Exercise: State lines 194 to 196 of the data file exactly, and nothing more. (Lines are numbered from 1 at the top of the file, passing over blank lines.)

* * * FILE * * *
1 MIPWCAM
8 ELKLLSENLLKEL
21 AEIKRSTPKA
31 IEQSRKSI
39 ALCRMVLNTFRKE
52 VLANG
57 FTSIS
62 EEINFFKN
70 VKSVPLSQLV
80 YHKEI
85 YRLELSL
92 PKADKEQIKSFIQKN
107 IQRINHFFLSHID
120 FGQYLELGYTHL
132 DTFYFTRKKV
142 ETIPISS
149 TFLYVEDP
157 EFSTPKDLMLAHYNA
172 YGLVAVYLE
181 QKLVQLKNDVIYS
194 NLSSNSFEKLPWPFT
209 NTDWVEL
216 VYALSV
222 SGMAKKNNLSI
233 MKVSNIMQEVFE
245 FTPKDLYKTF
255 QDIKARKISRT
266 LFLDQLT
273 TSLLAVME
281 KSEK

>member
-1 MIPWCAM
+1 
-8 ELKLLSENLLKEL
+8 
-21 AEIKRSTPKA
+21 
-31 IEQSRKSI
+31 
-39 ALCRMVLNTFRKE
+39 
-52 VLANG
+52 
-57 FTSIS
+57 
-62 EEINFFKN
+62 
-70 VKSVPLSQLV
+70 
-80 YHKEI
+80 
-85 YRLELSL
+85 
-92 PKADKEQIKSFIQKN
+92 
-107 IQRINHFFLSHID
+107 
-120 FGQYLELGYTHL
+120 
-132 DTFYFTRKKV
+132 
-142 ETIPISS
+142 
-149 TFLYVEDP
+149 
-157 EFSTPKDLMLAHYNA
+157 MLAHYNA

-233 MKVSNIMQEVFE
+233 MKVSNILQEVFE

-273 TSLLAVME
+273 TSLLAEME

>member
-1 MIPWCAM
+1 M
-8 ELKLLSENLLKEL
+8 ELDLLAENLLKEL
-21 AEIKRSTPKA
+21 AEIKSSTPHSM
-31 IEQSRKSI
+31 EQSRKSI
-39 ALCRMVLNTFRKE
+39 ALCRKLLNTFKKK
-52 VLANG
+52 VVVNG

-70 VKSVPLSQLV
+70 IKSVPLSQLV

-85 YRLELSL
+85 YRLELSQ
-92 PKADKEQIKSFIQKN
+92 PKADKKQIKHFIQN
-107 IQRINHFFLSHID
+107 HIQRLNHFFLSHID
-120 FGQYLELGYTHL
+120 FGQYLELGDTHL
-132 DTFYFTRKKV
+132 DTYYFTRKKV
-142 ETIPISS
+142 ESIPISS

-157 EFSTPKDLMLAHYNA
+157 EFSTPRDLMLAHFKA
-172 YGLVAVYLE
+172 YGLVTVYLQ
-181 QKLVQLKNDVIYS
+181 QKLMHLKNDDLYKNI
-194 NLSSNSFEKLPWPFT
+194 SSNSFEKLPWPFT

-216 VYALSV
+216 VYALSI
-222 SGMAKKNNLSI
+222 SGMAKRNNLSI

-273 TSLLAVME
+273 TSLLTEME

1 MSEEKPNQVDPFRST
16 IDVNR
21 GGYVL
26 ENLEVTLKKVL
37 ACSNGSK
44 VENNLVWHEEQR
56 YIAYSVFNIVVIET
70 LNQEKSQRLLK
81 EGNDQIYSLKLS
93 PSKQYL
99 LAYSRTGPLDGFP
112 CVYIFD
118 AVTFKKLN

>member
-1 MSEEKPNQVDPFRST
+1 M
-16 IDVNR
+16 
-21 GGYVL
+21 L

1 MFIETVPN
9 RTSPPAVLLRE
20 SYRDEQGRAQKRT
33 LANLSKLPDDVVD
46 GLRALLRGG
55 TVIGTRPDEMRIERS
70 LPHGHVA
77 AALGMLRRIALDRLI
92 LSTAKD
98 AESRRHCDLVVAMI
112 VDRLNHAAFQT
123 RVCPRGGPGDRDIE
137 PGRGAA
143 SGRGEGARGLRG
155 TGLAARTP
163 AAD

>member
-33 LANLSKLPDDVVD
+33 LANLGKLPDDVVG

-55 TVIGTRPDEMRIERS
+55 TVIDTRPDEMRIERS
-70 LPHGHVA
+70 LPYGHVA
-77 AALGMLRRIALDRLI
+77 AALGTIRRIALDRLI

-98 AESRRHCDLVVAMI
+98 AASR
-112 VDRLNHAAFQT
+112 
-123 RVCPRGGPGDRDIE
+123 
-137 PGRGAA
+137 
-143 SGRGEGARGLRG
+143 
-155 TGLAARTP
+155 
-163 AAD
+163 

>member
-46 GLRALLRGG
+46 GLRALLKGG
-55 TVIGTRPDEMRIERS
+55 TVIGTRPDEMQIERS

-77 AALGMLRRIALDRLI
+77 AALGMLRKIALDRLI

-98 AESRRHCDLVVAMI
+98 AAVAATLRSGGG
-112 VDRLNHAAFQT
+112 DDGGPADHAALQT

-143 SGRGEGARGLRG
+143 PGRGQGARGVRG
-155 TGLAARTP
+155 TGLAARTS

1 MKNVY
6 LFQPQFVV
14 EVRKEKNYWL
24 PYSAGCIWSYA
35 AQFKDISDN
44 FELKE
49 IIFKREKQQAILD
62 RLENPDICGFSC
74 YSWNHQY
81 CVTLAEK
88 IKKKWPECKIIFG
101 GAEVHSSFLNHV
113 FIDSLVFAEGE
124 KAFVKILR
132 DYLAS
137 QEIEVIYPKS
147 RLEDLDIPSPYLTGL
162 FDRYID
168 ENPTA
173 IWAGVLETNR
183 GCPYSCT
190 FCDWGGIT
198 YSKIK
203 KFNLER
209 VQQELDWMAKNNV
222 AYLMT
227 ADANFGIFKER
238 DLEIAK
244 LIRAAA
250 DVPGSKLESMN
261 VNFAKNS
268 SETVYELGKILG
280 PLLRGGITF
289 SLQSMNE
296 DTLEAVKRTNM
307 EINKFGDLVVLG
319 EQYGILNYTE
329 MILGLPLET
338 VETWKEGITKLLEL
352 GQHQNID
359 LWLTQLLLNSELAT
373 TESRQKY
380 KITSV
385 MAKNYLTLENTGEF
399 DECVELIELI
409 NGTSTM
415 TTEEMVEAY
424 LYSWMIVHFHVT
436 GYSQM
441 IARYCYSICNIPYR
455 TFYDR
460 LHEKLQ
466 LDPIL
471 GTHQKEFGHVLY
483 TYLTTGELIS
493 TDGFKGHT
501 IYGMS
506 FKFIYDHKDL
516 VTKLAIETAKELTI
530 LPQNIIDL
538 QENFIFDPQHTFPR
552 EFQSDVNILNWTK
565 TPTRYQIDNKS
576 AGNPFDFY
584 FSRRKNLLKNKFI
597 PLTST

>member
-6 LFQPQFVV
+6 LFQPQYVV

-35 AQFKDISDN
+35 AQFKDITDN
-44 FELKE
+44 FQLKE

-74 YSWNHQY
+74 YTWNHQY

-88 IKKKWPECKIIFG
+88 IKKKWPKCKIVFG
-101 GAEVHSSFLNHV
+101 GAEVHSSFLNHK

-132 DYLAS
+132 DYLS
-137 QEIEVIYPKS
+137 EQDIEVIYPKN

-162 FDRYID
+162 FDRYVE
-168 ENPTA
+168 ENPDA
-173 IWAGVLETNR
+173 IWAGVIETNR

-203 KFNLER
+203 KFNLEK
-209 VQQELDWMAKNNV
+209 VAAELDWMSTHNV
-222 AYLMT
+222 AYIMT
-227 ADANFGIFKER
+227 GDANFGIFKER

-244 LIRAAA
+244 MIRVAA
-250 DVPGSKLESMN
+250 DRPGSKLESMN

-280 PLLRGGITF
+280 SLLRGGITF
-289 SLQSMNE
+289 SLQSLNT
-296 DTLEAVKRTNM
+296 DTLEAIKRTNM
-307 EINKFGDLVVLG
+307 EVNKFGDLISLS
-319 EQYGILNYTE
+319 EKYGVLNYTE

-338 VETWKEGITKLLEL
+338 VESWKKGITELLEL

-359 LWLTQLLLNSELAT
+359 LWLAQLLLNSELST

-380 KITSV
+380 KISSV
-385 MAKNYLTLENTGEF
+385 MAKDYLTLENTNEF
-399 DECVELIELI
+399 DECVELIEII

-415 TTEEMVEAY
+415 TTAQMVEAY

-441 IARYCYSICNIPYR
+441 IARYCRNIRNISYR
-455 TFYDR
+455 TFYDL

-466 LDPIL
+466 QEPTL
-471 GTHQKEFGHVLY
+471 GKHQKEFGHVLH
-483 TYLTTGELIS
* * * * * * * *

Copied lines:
62 RLENPDICGFSC
74 YSWNHQY
81 CVTLAEK